Impact fees for building in the Gallatin Valley have been an issue for many builders in our area for years. A huge jump for Belgrade builders has just taken place and is leveling the playing field.

Post Date: Dec 05, 2019

We all have to pay our fair share for infrastructure when we build a home but why would a local municipality in our area increase their impact fees by almost 50% overnight?

Understand exactly what impact fees will cost for the home you want to build and what services they pay for.

Impact fees for our booming construction industry have recently seen some significant shifts. In May of 2019 the Belgrade City Council voted 4-1 to change the impact fee schedule that had been in place for 12 years. Impact fees were established to help municipalities absorb the cost of services they provide to their residents and can include water, sewer, parks, fires and road services. The sticker shock for Belgrade builders was intense with a 45% increase, which in turn created a more level playing field when making a decision to do business in Belgrade or Bozeman. The gap between the two had narrowed substantially. 

Prior to the fee increase, which took place in July 2019, the impact fee to build a single family home in Belgrade was $7,761. After the new schedule went into effect builders would be responsible for paying $13,440 as well as additional administrative fees, hook-up fees for water and sewer and permit and plan review fees. While some services in the schedule actually decreased slightly there was a dramatic increase in the fee for road services. Belgrade’s growing pains are obvious if you attempt to drive out of or into the city during commuting hours. Long lines on single lane roads, inching forward and waiting two or three turns at a stop light to make it to your destination are normal. With explosive growth already happening and more on its way, traffic mitigation is something that needs attention. These impact fees have been adjusted in an attempt to address those and other issues that are inevitable including significant changes in the sewer treatment system. At the end of the day the goal is to create a community with services that actually meet its resident’s needs.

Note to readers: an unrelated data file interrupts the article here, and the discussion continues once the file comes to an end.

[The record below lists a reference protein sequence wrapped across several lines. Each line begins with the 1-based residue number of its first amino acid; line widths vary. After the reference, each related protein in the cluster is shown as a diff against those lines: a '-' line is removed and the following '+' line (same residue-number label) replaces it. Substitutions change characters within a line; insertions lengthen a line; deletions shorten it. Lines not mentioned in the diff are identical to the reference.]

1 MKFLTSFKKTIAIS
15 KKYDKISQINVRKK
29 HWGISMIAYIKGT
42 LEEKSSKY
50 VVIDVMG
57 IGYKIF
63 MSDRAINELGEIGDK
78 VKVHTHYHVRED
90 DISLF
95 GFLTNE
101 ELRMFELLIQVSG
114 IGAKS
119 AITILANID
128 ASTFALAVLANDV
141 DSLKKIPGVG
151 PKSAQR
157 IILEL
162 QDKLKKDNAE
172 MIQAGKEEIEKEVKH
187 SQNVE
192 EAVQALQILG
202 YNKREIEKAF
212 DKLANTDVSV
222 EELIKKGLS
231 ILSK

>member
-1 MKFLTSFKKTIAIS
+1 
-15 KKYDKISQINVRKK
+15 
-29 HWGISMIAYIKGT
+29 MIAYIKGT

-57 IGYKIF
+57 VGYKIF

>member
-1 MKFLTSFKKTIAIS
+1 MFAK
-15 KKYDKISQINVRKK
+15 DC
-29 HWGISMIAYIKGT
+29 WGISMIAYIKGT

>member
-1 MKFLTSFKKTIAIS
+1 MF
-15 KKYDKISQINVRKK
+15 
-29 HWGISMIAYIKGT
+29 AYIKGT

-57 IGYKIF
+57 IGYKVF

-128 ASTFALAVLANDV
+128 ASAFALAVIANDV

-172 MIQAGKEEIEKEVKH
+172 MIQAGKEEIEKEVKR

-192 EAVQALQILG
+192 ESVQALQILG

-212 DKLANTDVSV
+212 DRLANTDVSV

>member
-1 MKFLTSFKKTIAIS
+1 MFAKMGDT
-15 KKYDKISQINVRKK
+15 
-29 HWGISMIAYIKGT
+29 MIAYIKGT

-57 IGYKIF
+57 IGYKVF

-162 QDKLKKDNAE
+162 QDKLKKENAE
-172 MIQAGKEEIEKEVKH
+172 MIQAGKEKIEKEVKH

The City of Bozeman has been in disputes over the impact fees required of contractors and developers within city limits for a long time. The Southwest Montana Building Industry Association has litigated against the fees a number of times in attempts to “hold the city accountable”, according to SWMBIA attorney Art Wittich (Bozeman Daily Chronicle, June 2017).  The city provides an estimator tool online, which is good because if you attempt to place a call to the city planning department, you’re met with a recorded message that indicates they are very busy and you’re welcome to leave a message but you should expect a delayed response of 4-6 weeks for an answer of any kind.

Using this estimator tool you can calculate that if you are a builder in Bozeman and you’re planning on building a 2500 square foot single family home the impact fees you can expect to pay will be approximately $14,450. There are additional planning and review fees including administrative costs somewhere in the neighborhood of $1000 that aren’t included in that figure. Some of the growing pains that Belgrade is currently experiencing have already been addressed by the City of Bozeman Planning Department but a deficiency of available building lots and vertical vs sprawl is creating a lack of inventory for those looking for the traditional white picket fence American dream.

For homeowners and home buyers in the Gallatin Valley these fees will impact the cost of the home you choose because they will inevitably trickle down. Educating yourself on how your city has been managing these funds and utilizing their resources is important and something that should be taken into consideration. Working with a real estate professional that understands the municipal culture you may be living in can be quite helpful. Increases in impact fees or fees that are already in place might seem high but could this indicate that services provided in your neighborhood are being maintained or are set to improve. These fees are necessary to provide our community services and safety.